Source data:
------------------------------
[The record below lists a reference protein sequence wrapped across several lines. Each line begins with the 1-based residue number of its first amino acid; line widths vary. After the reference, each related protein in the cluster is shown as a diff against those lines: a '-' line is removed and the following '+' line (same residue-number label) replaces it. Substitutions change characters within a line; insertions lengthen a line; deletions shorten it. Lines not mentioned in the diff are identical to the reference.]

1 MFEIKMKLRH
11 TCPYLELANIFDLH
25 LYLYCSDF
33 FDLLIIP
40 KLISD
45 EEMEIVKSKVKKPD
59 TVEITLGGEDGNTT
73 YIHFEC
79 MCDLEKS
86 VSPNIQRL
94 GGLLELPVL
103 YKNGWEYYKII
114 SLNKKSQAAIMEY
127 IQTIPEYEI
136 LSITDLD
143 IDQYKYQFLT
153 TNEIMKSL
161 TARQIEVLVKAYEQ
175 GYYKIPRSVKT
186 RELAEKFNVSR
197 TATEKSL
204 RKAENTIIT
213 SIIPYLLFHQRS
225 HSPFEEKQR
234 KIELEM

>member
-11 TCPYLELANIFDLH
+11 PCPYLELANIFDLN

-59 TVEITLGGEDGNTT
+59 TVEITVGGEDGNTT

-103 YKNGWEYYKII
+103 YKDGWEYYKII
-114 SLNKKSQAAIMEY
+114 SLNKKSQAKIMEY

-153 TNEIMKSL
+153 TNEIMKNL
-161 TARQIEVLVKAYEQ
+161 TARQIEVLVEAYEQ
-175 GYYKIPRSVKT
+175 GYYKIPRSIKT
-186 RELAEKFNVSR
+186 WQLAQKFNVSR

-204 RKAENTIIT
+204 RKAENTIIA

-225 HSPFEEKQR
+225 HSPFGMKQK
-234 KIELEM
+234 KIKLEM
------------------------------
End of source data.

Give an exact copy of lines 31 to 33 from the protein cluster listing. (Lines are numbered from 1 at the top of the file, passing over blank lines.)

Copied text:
+59 TVEITVGGEDGNTT

-103 YKNGWEYYKII
+103 YKDGWEYYKII